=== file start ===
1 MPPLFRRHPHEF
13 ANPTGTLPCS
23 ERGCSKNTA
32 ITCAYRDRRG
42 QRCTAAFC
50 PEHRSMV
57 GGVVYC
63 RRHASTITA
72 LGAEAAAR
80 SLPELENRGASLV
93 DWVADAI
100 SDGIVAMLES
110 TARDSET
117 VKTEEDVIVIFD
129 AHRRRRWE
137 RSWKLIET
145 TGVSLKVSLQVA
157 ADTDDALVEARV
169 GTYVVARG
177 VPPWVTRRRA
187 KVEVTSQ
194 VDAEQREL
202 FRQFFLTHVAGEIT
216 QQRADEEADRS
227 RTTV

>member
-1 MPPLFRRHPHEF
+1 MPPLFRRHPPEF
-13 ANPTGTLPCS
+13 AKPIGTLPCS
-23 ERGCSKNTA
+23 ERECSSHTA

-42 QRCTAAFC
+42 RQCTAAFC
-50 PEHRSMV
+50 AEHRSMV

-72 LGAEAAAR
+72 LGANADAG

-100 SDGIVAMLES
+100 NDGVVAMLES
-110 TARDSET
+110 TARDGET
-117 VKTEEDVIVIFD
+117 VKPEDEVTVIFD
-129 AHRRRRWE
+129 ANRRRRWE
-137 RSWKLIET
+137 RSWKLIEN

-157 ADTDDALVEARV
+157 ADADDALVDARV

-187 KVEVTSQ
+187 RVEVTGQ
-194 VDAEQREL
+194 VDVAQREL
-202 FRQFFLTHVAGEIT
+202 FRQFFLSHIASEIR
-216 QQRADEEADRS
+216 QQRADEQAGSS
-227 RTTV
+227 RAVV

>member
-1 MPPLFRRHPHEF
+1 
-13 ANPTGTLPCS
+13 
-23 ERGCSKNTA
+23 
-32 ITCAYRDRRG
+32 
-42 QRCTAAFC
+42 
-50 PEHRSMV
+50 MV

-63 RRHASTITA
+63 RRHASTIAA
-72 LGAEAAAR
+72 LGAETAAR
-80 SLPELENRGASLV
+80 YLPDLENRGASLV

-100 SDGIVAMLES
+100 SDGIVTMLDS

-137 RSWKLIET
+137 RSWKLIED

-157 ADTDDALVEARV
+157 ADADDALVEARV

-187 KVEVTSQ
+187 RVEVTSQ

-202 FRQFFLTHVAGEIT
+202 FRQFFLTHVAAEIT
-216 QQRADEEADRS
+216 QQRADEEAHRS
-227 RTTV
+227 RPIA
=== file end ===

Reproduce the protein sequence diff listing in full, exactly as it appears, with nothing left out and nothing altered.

1 MPPLFRRHPHEF
13 ANPTGTLPCS
23 ERGCSKNTA
32 ITCAYRDRRG
42 QRCTAAFC
50 PEHRSMV
57 GGVVYC
63 RRHASTITA
72 LGAEAAAR
80 SLPELENRGASLV
93 DWVADAI
100 SDGIVAMLES
110 TARDSET
117 VKTEEDVIVIFD
129 AHRRRRWE
137 RSWKLIET
145 TGVSLKVSLQVA
157 ADTDDALVEARV
169 GTYVVARG
177 VPPWVTRRRA
187 KVEVTSQ
194 VDAEQREL
202 FRQFFLTHVAGEIT
216 QQRADEEADRS
227 RTTV

>member
-1 MPPLFRRHPHEF
+1 MPPLFRRHPPEF
-13 ANPTGTLPCS
+13 AKPIGTLPCS
-23 ERGCSKNTA
+23 ERECSSHTA

-42 QRCTAAFC
+42 RQCTAAFC
-50 PEHRSMV
+50 AEHRSMV

-72 LGAEAAAR
+72 LGANADAG

-100 SDGIVAMLES
+100 NDGVVAMLES
-110 TARDSET
+110 TARDGET
-117 VKTEEDVIVIFD
+117 VKPEDEVTVIFD
-129 AHRRRRWE
+129 ANRRRRWE
-137 RSWKLIET
+137 RSWKLIEN

-157 ADTDDALVEARV
+157 ADADDALVDARV

-187 KVEVTSQ
+187 RVEVTGQ
-194 VDAEQREL
+194 VDVAQREL
-202 FRQFFLTHVAGEIT
+202 FRQFFLSHIASEIR
-216 QQRADEEADRS
+216 QQRADEQAGSS
-227 RTTV
+227 RAVV

>member
-1 MPPLFRRHPHEF
+1 
-13 ANPTGTLPCS
+13 
-23 ERGCSKNTA
+23 
-32 ITCAYRDRRG
+32 
-42 QRCTAAFC
+42 
-50 PEHRSMV
+50 MV

-63 RRHASTITA
+63 RRHASTIAA
-72 LGAEAAAR
+72 LGAETAAR
-80 SLPELENRGASLV
+80 YLPDLENRGASLV

-100 SDGIVAMLES
+100 SDGIVTMLDS

-137 RSWKLIET
+137 RSWKLIED

-157 ADTDDALVEARV
+157 ADADDALVEARV

-187 KVEVTSQ
+187 RVEVTSQ

-202 FRQFFLTHVAGEIT
+202 FRQFFLTHVAAEIT
-216 QQRADEEADRS
+216 QQRADEEAHRS
-227 RTTV
+227 RPIA